Two in a week! It must be something special!
Well, it is, in a number of ways. #1, today is World AIDS day and, shame on me, I’ve been hiding in my writing cave for so long, I’d forgotten that it was coming up. Especially bad on me as I write gay fiction.
Though, I want to take a quick aside and remind people that AIDS isn’t a gay disease. It is a human disease. Everyone can contract HIV, everyone is susceptible to the disease.
One way I know this is that, though I am not, myslf, a gay man, I am bisexual, I am sexually active and have been since I was 15. I will admit it now, I like sex now and I liked it then. I was what many would call “promiscuous” but I don’t like to use that word as it takes away from me the idea that I get to choose what I do with my body and it’s no one’s business but my own how much sex I have and with whom. And that’s not pertinent to today’s post.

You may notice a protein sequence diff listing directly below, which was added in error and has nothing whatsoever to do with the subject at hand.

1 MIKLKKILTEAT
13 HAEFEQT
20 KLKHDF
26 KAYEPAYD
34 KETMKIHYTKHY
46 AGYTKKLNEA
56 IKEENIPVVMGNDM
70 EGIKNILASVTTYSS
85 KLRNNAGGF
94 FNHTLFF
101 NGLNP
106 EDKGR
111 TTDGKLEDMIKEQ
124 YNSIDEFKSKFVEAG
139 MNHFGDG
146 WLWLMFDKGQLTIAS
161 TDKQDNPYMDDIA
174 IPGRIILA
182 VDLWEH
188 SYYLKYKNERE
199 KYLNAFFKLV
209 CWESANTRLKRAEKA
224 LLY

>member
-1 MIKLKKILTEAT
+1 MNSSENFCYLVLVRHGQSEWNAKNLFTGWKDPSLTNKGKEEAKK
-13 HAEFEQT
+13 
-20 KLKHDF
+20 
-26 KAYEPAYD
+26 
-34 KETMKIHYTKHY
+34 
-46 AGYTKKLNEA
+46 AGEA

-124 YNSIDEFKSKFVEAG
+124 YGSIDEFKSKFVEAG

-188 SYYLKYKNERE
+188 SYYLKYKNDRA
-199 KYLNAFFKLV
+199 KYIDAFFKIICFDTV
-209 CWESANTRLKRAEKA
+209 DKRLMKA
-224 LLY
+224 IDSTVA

What today’s post is about is the fact that, even though I am female, I had plenty of my own AIDS/HIV scares and fears when I was younger (and, even, not all that much younger, truth be told). I grew up in the 80′s. Came into my own in the early (VERY) early 90′s. I remember seeing the AIDS epidemic grow. I remember knowing people affected by it. Seeing them die from it. Not a many as some of my fellow authors, but enough for it to leave an impression.
And yet, I wasn’t always careful. I wasn’t always safe. And I had plenty of scares about it.
I read an article today about how today’s young people–and gay men in particular–are basically oblivious and uncaring about the risks associated. It was written from the point of view of someone who’d lived through the rise of AIDS in the 80′s (like I did) and saw friends die (also, like I did). Because it was such a big deal for the author of the article and because his life centered so much around AIDS and fighting for awareness, education and so on, I believe his views of the newer generation are a bit skewed. I believe that it’s only because HIV/AIDS isn’t the focus of their lives, that he then believes they don’t worry about it.